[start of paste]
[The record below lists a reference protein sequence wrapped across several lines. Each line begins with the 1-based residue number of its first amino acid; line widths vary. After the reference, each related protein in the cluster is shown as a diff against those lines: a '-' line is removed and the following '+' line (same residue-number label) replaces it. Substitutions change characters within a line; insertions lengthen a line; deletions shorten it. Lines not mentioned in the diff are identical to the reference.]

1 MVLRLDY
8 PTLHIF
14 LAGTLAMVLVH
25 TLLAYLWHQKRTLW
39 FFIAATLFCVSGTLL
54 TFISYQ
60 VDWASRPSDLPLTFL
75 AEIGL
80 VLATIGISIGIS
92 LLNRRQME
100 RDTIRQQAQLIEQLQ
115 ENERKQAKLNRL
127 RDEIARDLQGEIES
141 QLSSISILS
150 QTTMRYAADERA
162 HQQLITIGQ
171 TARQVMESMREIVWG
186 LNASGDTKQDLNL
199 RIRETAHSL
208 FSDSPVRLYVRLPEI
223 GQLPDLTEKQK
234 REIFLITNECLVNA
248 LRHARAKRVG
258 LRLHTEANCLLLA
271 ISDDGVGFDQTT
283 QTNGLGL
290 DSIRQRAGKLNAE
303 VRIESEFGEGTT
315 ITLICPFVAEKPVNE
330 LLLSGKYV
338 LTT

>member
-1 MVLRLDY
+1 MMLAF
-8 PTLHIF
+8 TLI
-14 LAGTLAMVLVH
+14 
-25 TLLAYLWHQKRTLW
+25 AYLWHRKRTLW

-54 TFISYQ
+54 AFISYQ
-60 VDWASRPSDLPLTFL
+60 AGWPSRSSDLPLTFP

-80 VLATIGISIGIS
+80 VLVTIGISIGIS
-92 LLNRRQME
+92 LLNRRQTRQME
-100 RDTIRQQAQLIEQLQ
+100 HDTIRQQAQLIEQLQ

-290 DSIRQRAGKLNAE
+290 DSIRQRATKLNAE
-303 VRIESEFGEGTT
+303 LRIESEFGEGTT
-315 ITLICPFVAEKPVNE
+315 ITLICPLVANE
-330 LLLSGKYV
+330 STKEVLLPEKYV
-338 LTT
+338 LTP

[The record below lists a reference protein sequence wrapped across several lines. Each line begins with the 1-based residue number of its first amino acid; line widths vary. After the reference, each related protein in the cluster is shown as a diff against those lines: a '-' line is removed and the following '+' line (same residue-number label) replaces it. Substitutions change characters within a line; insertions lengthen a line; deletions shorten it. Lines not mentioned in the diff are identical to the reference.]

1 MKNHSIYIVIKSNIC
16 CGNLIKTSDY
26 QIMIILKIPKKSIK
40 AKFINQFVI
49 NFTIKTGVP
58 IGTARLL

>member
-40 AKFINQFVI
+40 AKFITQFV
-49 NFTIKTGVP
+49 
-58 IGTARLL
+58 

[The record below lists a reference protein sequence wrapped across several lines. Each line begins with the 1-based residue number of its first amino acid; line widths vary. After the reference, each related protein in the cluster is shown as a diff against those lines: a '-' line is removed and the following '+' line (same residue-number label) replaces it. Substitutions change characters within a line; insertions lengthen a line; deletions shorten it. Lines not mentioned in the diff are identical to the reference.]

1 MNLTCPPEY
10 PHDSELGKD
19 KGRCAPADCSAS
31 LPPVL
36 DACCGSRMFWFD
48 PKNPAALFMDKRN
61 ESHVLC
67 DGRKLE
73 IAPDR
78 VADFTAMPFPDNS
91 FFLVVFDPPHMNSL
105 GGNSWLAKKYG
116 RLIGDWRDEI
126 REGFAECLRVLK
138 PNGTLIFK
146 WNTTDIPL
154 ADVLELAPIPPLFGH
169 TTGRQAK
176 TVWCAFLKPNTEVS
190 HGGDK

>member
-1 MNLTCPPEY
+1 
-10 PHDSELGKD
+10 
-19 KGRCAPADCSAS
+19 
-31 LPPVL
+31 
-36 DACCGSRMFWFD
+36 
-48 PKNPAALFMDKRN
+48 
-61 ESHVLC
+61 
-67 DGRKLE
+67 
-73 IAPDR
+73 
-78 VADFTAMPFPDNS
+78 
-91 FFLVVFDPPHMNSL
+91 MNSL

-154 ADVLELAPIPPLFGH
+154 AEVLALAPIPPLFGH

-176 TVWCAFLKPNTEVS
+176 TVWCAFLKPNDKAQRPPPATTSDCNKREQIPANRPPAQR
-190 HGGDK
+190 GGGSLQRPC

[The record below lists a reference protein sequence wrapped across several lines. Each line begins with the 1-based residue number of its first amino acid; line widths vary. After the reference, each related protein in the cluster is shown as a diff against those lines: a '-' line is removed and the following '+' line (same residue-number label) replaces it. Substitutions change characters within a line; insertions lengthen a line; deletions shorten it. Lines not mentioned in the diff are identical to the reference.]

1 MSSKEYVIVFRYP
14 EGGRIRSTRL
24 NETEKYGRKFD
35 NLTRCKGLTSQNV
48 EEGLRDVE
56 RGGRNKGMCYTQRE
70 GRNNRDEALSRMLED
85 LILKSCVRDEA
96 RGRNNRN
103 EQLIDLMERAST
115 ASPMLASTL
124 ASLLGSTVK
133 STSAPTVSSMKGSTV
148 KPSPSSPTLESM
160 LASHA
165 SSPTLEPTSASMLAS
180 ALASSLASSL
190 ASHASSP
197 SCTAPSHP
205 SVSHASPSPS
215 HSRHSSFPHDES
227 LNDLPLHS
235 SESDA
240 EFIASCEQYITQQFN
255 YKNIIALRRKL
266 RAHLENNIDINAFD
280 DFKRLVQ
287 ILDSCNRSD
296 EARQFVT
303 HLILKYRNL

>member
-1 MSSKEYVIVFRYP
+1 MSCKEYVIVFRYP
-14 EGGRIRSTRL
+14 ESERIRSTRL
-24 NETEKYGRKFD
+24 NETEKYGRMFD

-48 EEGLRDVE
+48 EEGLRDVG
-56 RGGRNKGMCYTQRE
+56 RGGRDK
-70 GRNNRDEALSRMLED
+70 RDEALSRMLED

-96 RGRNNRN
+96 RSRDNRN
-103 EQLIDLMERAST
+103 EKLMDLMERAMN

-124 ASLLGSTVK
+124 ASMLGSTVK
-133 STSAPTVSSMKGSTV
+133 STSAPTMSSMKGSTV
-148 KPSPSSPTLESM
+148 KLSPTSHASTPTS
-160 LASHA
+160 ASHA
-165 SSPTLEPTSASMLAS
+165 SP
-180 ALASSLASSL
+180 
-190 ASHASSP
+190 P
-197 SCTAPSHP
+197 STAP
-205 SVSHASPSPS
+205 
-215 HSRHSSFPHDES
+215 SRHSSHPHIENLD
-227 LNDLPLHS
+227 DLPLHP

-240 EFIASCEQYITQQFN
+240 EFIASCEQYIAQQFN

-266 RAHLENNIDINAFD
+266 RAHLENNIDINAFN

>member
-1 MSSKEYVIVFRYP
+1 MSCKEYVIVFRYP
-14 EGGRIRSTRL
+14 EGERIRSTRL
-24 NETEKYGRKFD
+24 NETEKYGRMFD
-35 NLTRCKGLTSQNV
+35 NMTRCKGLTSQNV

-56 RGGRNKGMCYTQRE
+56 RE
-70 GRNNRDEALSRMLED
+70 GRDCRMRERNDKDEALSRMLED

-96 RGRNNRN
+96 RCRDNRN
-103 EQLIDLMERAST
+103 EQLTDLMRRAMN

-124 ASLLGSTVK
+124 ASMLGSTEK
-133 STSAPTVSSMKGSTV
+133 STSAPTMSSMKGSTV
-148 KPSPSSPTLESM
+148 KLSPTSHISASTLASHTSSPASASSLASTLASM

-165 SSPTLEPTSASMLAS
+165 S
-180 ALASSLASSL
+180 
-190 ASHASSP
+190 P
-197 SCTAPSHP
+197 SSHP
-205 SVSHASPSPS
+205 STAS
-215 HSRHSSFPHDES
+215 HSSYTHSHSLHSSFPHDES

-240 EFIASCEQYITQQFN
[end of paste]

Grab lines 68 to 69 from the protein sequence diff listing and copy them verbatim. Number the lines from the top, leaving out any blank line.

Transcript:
58 IGTARLL

>member